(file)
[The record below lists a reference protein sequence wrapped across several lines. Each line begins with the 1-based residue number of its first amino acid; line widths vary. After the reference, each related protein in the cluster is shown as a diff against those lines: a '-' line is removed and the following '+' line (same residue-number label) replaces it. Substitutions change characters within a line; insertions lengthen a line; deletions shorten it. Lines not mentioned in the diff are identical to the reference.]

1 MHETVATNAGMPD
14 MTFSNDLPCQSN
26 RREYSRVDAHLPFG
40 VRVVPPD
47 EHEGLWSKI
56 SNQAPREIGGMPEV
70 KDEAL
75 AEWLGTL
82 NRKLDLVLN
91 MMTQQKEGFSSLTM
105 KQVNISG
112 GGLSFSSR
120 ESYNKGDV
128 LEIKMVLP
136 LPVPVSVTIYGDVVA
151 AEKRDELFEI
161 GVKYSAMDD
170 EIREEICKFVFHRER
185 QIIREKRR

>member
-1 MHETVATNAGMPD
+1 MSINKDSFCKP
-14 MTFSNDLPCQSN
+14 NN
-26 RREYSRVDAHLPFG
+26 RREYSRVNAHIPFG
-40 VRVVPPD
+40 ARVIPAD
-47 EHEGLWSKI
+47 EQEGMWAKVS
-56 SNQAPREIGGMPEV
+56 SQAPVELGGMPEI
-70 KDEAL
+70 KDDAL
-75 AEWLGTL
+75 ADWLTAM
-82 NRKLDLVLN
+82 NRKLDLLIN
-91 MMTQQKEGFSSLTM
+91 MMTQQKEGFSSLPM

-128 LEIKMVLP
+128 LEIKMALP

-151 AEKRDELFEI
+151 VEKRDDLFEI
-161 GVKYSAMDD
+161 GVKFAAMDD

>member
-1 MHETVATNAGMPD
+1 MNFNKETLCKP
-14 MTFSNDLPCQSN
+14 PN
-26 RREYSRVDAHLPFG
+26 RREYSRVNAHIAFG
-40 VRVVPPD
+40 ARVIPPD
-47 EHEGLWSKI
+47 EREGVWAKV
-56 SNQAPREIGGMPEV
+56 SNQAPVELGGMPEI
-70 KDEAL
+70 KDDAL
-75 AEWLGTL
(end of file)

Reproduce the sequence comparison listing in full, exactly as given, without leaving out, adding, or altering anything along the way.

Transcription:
[The record below lists a reference protein sequence wrapped across several lines. Each line begins with the 1-based residue number of its first amino acid; line widths vary. After the reference, each related protein in the cluster is shown as a diff against those lines: a '-' line is removed and the following '+' line (same residue-number label) replaces it. Substitutions change characters within a line; insertions lengthen a line; deletions shorten it. Lines not mentioned in the diff are identical to the reference.]

1 MHETVATNAGMPD
14 MTFSNDLPCQSN
26 RREYSRVDAHLPFG
40 VRVVPPD
47 EHEGLWSKI
56 SNQAPREIGGMPEV
70 KDEAL
75 AEWLGTL
82 NRKLDLVLN
91 MMTQQKEGFSSLTM
105 KQVNISG
112 GGLSFSSR
120 ESYNKGDV
128 LEIKMVLP
136 LPVPVSVTIYGDVVA
151 AEKRDELFEI
161 GVKYSAMDD
170 EIREEICKFVFHRER
185 QIIREKRR

>member
-1 MHETVATNAGMPD
+1 MSINKDSFCKP
-14 MTFSNDLPCQSN
+14 NN
-26 RREYSRVDAHLPFG
+26 RREYSRVNAHIPFG
-40 VRVVPPD
+40 ARVIPAD
-47 EHEGLWSKI
+47 EQEGMWAKVS
-56 SNQAPREIGGMPEV
+56 SQAPVELGGMPEI
-70 KDEAL
+70 KDDAL
-75 AEWLGTL
+75 ADWLTAM
-82 NRKLDLVLN
+82 NRKLDLLIN
-91 MMTQQKEGFSSLTM
+91 MMTQQKEGFSSLPM

-128 LEIKMVLP
+128 LEIKMALP

-151 AEKRDELFEI
+151 VEKRDDLFEI
-161 GVKYSAMDD
+161 GVKFAAMDD

>member
-1 MHETVATNAGMPD
+1 MNFNKETLCKP
-14 MTFSNDLPCQSN
+14 PN
-26 RREYSRVDAHLPFG
+26 RREYSRVNAHIAFG
-40 VRVVPPD
+40 ARVIPPD
-47 EHEGLWSKI
+47 EREGVWAKV
-56 SNQAPREIGGMPEV
+56 SNQAPVELGGMPEI
-70 KDEAL
+70 KDDAL
-75 AEWLGTL